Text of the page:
Toolkit To Help European Water Industry

A team of international researchers announced on Feb. 15 they have developed a new toolkit that, for the first time, provides a common standard for linking essential computer programs that help balance water supplies against the demand from domestic, recreational and industrial users.

The "Open Modelling Interface" (OpenMI) will not only make life easier for thousands of water and environmental managers across Europe, it will open up the business market for small companies and universities who are developing computer models, the researchers said.

Under the European Union's (EU) Water Framework Directive water managers must consider all of the likely social, economic and environmental impacts of their policies before they implement them. The OpenMI will help them to do this and also save them money, the researchers said.

"Water and environmental managers use computer models to help them find solutions to problems and predict how their decisions and actions will affect a whole chain of different elements. For example, a few years ago they might only have considered the benefits to a region's economy by allowing power-boating on lakes. They now have to balance that decision against what effect the noise and possible pollution of this activity will have on the water, the plants and fish, and the local fishing industry," said Roger Moore, the Open MI project leader from the Centre for Ecology & Hydrology.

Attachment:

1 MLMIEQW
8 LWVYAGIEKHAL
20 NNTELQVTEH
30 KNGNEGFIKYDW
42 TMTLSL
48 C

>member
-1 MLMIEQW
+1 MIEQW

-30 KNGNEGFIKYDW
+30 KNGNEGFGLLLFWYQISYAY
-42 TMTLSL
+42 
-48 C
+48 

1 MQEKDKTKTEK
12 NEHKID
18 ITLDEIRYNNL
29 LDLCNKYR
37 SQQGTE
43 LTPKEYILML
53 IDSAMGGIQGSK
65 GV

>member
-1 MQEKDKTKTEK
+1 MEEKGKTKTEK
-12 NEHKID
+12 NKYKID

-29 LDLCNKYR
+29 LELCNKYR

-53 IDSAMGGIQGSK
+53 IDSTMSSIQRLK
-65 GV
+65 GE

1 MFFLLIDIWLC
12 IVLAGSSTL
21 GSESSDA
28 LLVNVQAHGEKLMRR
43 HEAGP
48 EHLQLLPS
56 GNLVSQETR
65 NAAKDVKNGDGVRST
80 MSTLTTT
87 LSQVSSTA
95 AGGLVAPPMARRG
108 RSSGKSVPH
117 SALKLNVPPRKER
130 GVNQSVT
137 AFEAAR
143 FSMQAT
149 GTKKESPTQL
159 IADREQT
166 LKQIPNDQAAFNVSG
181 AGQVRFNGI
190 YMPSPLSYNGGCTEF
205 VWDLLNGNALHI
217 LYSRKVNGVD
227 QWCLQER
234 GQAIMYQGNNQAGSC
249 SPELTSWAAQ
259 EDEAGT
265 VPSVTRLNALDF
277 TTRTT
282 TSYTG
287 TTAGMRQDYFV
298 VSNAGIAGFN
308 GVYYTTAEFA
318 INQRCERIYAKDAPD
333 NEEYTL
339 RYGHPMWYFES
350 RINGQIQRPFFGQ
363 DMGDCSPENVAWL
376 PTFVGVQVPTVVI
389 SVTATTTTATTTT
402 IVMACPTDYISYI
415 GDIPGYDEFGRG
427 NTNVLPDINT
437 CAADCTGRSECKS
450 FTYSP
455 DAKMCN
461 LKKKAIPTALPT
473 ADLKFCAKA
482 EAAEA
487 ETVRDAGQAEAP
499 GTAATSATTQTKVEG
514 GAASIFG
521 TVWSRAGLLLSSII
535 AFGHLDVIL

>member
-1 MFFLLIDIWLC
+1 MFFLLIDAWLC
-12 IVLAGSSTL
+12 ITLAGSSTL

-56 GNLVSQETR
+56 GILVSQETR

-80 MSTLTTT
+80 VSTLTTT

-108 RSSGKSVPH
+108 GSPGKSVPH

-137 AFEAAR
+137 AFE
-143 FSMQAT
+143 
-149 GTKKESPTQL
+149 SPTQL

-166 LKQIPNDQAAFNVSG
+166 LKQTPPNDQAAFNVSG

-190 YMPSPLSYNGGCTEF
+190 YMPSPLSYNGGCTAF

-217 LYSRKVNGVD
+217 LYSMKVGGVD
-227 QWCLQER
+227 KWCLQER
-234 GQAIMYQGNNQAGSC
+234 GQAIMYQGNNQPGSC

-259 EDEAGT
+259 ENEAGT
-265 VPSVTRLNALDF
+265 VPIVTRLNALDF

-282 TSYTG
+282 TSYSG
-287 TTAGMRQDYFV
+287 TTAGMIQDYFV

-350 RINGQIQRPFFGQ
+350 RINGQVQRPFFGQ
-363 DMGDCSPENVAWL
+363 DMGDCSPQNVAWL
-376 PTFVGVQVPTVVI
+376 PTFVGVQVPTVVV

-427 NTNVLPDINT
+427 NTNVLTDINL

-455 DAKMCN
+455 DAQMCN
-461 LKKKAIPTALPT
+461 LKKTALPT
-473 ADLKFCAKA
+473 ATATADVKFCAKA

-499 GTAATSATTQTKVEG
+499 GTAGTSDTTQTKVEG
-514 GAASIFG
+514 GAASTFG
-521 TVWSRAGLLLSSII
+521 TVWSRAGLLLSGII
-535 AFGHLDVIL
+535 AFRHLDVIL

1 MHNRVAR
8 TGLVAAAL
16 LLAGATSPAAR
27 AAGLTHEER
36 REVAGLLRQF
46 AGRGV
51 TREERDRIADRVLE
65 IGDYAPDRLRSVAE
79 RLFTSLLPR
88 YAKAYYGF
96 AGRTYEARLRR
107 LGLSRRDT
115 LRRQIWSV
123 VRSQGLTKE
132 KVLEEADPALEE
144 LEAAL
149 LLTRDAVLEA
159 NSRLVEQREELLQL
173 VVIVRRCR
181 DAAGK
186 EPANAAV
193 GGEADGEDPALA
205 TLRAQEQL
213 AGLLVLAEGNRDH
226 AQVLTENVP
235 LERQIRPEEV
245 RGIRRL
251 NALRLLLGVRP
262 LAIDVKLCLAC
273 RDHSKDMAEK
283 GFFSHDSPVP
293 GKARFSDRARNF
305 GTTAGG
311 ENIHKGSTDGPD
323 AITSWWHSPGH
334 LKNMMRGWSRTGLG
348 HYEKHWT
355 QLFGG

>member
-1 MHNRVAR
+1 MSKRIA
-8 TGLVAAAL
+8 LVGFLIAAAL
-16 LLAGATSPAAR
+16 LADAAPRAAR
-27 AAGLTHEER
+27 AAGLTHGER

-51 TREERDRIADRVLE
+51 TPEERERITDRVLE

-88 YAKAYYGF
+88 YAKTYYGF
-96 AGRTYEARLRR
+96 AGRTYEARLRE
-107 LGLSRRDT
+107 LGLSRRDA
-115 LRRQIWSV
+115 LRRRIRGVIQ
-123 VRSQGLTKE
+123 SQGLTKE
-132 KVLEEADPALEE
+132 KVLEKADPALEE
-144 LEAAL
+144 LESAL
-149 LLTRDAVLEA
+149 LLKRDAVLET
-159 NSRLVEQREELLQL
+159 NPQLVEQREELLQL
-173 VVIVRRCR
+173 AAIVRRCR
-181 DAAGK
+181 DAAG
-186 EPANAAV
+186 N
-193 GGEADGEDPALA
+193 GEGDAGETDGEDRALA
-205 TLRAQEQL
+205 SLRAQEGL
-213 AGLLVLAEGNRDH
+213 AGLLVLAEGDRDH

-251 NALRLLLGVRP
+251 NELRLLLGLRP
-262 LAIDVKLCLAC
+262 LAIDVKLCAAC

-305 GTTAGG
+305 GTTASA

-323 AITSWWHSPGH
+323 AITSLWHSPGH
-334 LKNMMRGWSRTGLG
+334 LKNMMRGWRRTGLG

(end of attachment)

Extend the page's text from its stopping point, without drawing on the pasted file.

"Until now, when these managers have wanted to link models together and explore how different processes interact they have had to buy complete modeling systems covering, for example, ecology, chemistry, hydrology and economy. These might not always have contained the ideal set of models. In future they will be able to buy the best mix from a variety of suppliers and join them up themselves," Moore said.

He added, "The unique thing about the Open MI is that it provides a standard that links the computer models and allows them to talk to each other while they are actually running."

The OpenMI environment provides a range of tools for model migrating, linking and monitoring linked model runs. These are available free under an Open Source licence and would otherwise have to be written by the developer.

To support the Open MI and its users into the future, the project team also is launching a membership association. Any organizations with an interest in decision support or modeling relating to the environment or water industries are encouraged to join. Instructions on how to join will shortly be available on the Web site at http://www.OpenMI.org.

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